Fall Into Autumn

If you go over here before September 8 , you might get lucky enough to get on board for another one of Anne's fantastic swaps. If you haven't participated in one of the others, you are in for a treat. Not only are there fun contests, great participators, and a fun theme but it is very well organized as well. What a great way to welcome the best season of the year!

Virtual Vacation On The Prairie

(This post is for my Virtual Vacation Swap pal, Chan. It's designed to be interactive with her gift box, to read as she opens her box of souvenirs.)

Hi Chan! Welcome to Kansas City! I actually don't live in Kansas City - I live in a bedroom community a few miles to the west. Since you're only visiting for a short time, we'll skip the usual tourist stuff and just hit the places I think you'll like.

1. I threw in some postcards to give you a taste of how pretty it is around here. The first one shows the Plaza - a huge outdoor shopping mall, designed to evoke Seville, Spain, KC's sister city. If you come back at Christmas, you can see how magical it is when it's all lit up. It's full of upscale shops, some pretty good restaurants and beautiful fountains everywhere you look This one is the best of all:

The next card shows an aerial view of my part of town. It's quite boring, unless you're into the Stepford Wives type of ambience and really like the color beige. The last postcard shows a view of the prairie. I love the prairie, especially in the fall. But unless you're seriously into grasses, it is not an exciting tourist destination. So let's head back into town.

2. Our first stop is my favorite grocery store. I told you we are boring here. But I have my reasons. You see, this is one of the only places in town you can find some hand-crafted, fair trade tea from the Trade Winds Tea Company which is located here in KC. These are not boring, even though they're from Kansas.

3. Since you like chocolate, and chocolate goes with everything, we'll pop into the Russell Stover candy store. These should be really fresh, since it's made here in KC.

We'll also pick up some Sunny Treats (chocolate-candy covered sunflower seeds) since Kansas is the "Sunflower State".

4. Chloe and Abbie will never forgive me if I don't take you to their favorite KC experience to buy a little something for Fred and Mugsy. Three Dog Bakery is another home-grown business. There's so much to choose from, but I'd recommend what my girls usually go bonkers for - the variety pack of Bark & Fetch bones. You might be tempted to try one yourself - go ahead! They're made from human-quality ingredients. I know one of the chefs, who swears they have a loyal human clientele who are on restricted diets and rely on 3 Dog treats to satisfy their sweet tooth.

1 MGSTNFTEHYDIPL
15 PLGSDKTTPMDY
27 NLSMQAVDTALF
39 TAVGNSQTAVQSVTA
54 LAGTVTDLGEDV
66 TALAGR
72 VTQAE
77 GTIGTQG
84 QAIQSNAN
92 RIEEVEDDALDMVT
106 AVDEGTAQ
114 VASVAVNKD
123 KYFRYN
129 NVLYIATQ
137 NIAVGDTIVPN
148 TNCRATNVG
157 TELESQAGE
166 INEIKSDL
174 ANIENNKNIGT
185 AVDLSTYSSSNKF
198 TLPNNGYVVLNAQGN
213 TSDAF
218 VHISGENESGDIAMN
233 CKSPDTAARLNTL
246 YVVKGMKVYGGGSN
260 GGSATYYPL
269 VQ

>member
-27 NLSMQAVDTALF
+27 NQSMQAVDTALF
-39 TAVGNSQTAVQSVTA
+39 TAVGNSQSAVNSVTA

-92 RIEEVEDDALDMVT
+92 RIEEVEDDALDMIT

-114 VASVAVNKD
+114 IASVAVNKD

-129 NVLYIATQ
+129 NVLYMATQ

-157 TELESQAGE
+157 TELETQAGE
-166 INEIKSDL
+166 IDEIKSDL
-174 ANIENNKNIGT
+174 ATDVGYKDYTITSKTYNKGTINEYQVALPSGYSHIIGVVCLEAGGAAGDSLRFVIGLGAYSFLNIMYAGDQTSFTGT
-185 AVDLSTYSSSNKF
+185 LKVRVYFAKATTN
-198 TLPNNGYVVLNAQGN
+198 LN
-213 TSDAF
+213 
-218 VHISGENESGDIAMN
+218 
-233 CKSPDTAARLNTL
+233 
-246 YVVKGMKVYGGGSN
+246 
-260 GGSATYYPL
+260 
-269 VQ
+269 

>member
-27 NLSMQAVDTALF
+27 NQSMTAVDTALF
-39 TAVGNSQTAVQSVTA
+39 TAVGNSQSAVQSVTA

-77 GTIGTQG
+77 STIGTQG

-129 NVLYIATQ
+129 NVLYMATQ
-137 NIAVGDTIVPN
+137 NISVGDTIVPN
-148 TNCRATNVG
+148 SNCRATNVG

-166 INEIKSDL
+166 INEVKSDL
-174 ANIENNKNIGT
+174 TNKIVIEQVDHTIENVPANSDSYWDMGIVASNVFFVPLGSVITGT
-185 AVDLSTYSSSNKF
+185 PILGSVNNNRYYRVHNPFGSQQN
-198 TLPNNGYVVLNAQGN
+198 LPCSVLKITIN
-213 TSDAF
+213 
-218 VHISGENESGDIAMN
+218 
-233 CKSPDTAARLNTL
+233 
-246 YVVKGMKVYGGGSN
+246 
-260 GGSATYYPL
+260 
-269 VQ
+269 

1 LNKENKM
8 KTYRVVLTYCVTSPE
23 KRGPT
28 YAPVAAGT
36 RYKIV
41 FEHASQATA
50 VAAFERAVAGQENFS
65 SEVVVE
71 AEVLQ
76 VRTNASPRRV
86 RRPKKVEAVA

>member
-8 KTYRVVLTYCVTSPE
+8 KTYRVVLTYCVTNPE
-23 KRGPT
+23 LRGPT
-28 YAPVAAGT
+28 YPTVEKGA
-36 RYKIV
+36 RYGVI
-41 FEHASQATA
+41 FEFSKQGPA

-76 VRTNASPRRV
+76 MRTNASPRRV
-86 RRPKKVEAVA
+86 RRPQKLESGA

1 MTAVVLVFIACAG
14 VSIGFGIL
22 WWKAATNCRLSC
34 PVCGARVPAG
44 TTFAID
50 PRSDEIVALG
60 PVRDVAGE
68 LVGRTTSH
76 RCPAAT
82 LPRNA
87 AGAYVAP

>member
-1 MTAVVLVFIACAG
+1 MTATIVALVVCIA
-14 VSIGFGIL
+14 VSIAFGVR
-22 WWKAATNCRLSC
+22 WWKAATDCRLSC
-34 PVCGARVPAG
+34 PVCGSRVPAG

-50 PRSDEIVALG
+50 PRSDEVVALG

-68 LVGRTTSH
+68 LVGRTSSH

5. We'll make a quick stop at the farmer's market to pick up some locally made soap. Their soaps smell fresh and light and leave your skin so soft! And I knitted up a cute little soap scrubber to go with it.

6. Now for my favorite part of the vacation: a visit to my favorite lys, The Studio. They have an incredible selection of the most tempting and decadent yarns and are such a friendly bunch of knitters. Some of my favorite yarn here is locally handspun and hand-dyed sockweight merino from Crafty In a Good Way. The colors I am sending remind of Kansas in the summertime - lush green grass and deep blue skies. Ooops! Looks like one fell into my basket, too! BTW, she also has an Etsy shop where she sells more of this goodness.

7. Finally, what would a visit to Kansas be if we didn't have a bit of Oz? There's a fun little card with a picture of the usual suspects so you don't forget us when you've gone back east.

Toto's already gone - see the note he left?

Not to worry - you know what to do....click your heels 3 times and say "There's no place like home, there's no place like home, there's no place like home..."


Sunday Supper